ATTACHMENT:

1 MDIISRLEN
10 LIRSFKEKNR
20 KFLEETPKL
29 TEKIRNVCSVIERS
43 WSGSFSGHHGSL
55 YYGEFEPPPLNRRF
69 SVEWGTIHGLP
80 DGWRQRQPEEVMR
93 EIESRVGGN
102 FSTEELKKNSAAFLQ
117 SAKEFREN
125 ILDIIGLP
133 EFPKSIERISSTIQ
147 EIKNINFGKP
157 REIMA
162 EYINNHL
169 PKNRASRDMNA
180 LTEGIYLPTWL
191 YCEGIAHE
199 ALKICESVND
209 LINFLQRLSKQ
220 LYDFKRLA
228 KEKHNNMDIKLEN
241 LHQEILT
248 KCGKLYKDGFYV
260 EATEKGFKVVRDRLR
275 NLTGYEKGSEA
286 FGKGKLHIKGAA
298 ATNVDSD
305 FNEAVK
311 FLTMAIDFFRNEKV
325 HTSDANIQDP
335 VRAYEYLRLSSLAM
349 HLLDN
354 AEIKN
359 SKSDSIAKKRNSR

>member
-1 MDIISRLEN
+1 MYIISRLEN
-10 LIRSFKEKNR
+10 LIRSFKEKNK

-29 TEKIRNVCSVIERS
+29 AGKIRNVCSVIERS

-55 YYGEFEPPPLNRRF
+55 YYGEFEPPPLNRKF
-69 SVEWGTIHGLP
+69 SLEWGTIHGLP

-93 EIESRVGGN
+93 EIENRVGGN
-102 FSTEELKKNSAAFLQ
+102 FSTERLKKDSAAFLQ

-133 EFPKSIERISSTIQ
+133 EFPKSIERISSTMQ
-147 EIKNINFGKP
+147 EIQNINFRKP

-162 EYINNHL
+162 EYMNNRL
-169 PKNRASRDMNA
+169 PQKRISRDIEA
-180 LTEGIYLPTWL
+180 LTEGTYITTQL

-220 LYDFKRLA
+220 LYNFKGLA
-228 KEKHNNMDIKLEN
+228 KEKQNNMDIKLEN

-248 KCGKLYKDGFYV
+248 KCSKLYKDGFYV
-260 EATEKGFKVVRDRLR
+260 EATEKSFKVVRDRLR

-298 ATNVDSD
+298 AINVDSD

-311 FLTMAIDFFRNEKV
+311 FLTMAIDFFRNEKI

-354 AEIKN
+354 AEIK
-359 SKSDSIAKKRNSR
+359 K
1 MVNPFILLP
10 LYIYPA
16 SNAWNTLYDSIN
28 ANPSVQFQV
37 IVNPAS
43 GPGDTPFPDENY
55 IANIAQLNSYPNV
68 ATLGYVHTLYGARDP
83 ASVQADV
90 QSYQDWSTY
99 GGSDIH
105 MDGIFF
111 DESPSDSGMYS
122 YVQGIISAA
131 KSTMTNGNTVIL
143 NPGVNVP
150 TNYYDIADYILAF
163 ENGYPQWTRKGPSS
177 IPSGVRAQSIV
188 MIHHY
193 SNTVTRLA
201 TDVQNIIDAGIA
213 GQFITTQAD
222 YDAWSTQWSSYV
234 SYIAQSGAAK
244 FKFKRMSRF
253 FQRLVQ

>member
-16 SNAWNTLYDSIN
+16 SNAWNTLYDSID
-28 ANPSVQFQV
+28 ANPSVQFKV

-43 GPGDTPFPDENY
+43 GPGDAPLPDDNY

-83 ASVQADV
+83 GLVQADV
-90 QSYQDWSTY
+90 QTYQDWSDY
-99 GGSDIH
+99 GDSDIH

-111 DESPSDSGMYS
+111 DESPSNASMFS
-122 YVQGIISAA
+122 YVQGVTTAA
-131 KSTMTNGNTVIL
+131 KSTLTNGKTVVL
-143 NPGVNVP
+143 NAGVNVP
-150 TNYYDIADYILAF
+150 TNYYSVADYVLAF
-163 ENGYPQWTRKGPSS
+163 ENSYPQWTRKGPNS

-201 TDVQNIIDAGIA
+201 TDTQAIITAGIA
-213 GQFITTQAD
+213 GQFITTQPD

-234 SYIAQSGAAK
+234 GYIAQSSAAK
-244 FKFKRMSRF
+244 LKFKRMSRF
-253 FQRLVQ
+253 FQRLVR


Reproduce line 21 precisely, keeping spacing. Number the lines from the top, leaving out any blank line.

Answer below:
209 LINFLQRLSKQ